This continued rise in interest rates over the last two years has been both good and bad news for consumers. If you are a saver it has been positive; if you're a borrower it has been painful. The increase in rates affects mortgages, credit cards, home equity loans and car payments to mention just a few, thereby affecting the disposable income of consumers.
Costs to Homeowners
Homeowners with fixed-rate mortgages are unaffected by a raise in rates but an increase in rates leads to rising interest payments on variable mortgages. For example, a half percent rise in rates on a $100,000 mortgage translates into an additional $40/month. Borrowers with adjustable rate mortgages that are set to change in the next year should consider refinancing immediately because it is possible to lock in a fixed rate lower than what the adjustable rate may increase to.
In fact, housing sentiment has just recently fallen to its lowest level in over a year according to a monthly survey by Fannie Mae. Consumer attitudes towards buying a home have dropped to its second lowest reading in its history. Fewer consumers now expect home prices to rise and fewer people now believe that mortgage rates will drop back to recent lows. Mortgage application volume has fallen to its lowest level in four years as rates recently hit an eight-year high.
Credit Card Fees
Since most credit cards have a variable rate, as rates rise card holders will continue to pay higher fees. According to Experian, the typical American has a credit card balance of $6,375, up 3 percent from 2017. Total credit card debt has reached its highest amount ever, over $1 trillion, according to a separate report by the Federal Reserve.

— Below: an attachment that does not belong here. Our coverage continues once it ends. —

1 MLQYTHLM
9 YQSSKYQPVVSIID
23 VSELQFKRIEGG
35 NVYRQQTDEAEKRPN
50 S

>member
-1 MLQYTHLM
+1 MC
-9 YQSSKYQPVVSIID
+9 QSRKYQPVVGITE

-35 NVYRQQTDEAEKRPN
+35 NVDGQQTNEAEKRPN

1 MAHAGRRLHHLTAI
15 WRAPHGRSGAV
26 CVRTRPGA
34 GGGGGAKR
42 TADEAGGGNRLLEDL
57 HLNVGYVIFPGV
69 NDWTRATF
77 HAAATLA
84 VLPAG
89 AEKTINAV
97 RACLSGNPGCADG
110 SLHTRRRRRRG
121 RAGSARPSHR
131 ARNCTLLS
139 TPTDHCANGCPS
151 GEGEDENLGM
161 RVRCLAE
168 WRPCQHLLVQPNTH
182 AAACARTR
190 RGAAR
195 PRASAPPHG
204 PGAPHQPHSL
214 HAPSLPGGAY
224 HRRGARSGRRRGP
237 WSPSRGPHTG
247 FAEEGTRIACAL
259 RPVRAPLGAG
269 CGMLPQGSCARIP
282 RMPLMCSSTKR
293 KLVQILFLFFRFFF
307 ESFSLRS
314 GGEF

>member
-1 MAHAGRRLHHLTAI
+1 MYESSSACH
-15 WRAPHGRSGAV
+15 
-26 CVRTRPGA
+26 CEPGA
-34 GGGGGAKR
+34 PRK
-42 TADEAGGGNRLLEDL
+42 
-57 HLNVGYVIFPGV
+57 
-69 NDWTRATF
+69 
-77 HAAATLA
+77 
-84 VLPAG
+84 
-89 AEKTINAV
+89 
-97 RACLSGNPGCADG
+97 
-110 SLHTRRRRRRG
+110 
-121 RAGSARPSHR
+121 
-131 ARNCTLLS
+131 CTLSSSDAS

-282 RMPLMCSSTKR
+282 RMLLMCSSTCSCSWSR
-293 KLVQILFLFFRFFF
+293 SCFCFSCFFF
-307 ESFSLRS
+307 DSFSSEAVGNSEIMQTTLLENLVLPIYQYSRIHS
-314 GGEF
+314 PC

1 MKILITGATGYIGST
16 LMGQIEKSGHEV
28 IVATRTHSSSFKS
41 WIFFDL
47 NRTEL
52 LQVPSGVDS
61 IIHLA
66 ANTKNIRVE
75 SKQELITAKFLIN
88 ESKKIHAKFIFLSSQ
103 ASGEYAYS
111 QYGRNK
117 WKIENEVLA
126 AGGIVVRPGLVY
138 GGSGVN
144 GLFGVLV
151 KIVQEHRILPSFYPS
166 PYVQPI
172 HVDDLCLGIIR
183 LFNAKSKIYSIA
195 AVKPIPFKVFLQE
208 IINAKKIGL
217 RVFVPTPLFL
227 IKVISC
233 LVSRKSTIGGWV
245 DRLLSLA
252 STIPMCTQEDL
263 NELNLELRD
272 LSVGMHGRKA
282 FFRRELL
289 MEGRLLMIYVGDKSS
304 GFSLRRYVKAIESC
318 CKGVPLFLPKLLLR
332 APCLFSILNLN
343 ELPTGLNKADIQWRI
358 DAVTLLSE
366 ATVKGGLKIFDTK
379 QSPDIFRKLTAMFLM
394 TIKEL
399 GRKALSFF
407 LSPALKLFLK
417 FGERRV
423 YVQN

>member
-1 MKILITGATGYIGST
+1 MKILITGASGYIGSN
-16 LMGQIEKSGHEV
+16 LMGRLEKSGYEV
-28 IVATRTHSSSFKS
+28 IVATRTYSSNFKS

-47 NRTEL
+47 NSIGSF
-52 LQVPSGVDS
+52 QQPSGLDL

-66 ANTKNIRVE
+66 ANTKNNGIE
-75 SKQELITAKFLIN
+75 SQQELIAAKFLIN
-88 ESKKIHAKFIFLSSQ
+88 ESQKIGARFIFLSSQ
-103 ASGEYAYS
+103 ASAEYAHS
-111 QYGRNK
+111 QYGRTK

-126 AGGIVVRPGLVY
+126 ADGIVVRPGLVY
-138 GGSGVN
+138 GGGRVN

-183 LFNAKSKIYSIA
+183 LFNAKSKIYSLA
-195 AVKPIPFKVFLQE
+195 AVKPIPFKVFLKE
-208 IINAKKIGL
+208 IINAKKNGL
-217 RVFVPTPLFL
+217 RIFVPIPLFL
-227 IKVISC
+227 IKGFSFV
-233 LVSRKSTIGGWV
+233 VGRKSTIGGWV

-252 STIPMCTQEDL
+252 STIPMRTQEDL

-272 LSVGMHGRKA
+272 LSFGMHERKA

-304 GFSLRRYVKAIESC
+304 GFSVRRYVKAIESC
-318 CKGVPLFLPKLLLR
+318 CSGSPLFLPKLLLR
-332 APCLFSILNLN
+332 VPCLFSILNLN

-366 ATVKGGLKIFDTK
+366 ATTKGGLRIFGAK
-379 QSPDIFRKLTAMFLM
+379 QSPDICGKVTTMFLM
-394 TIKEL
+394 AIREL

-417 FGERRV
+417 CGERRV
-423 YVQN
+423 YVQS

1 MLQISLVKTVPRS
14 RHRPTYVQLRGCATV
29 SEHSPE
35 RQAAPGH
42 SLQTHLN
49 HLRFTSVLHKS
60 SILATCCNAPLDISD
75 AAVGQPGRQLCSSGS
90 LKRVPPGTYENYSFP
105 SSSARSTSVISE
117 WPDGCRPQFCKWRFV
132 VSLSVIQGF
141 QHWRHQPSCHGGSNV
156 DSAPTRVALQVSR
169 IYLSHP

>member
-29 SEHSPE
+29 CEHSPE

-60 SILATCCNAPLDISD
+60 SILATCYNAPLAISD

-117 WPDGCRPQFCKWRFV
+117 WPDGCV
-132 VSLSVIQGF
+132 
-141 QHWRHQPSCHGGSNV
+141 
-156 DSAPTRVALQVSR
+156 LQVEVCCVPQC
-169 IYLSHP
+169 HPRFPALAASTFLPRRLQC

Just a 0.25 point hike in interest rates will cost credit card users over $1.5 billion in extra finance charges. One way to offset some of the rising cost of credit card debt is to search for credit cards that offer zero percent interest for a certain period of time. Also, many credit card companies offer a "balance transfer" from a competing company which can also help offset a rise in rates in the near future.
An increase in rates also makes car loans more expensive. As bank rates rise, car loans go up as well. Consumers with higher-interest auto loans have been hurt over the last few years. Higher rates have continued to drag on new vehicle sales with the average rate on a loan climbing one percentage point, according to Edmunds.
Since deposit rates for savings accounts and CDs rise and fall as the fed funds rate moves up and down, rising interest rates has helped savers. According to Bankrate, some savings accounts have risen to 2 percent, more than doubling since 2015. In searching for higher savings rates, consumers may consider switching to an online bank as online banks are able to offer higher yielding accounts because they have fewer overhead expenses than traditional banks.
An increase in bank rates affects both consumer and business confidence. Rising rates increase the consumer debt level and leaves consumers with lower levels of disposable income. They also make a company's cost of debt more expensive.
Rising rates are typically not friendly to a healthy economy and/or the stock market. Consumers, corporations and investors are all impacted. Understanding how they are impacted helps in managing financial risk.
Written by Scott Bauer. Read more from the author here.
(This article is sponsored and produced by CME Group, which is solely responsible for its content.)